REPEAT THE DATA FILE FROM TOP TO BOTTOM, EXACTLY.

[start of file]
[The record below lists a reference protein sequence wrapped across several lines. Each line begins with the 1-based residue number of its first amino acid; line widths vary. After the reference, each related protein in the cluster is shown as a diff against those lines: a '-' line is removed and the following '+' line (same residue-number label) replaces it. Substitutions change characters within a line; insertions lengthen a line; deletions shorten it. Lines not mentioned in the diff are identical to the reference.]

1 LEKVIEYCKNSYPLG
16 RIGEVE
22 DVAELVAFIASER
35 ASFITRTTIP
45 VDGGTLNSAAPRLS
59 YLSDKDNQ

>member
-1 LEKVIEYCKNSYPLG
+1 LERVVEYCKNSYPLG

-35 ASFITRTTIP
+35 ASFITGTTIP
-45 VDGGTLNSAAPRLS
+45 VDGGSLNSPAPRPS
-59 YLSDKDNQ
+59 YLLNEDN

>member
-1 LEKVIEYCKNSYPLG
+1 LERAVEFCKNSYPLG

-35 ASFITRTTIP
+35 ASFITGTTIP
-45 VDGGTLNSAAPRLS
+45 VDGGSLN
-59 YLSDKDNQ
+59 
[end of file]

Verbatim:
[The record below lists a reference protein sequence wrapped across several lines. Each line begins with the 1-based residue number of its first amino acid; line widths vary. After the reference, each related protein in the cluster is shown as a diff against those lines: a '-' line is removed and the following '+' line (same residue-number label) replaces it. Substitutions change characters within a line; insertions lengthen a line; deletions shorten it. Lines not mentioned in the diff are identical to the reference.]

1 LEKVIEYCKNSYPLG
16 RIGEVE
22 DVAELVAFIASER
35 ASFITRTTIP
45 VDGGTLNSAAPRLS
59 YLSDKDNQ

>member
-1 LEKVIEYCKNSYPLG
+1 LERVVEYCKNSYPLG

-35 ASFITRTTIP
+35 ASFITGTTIP
-45 VDGGTLNSAAPRLS
+45 VDGGSLNSPAPRPS
-59 YLSDKDNQ
+59 YLLNEDN

>member
-1 LEKVIEYCKNSYPLG
+1 LERAVEFCKNSYPLG

-35 ASFITRTTIP
+35 ASFITGTTIP
-45 VDGGTLNSAAPRLS
+45 VDGGSLN
-59 YLSDKDNQ
+59 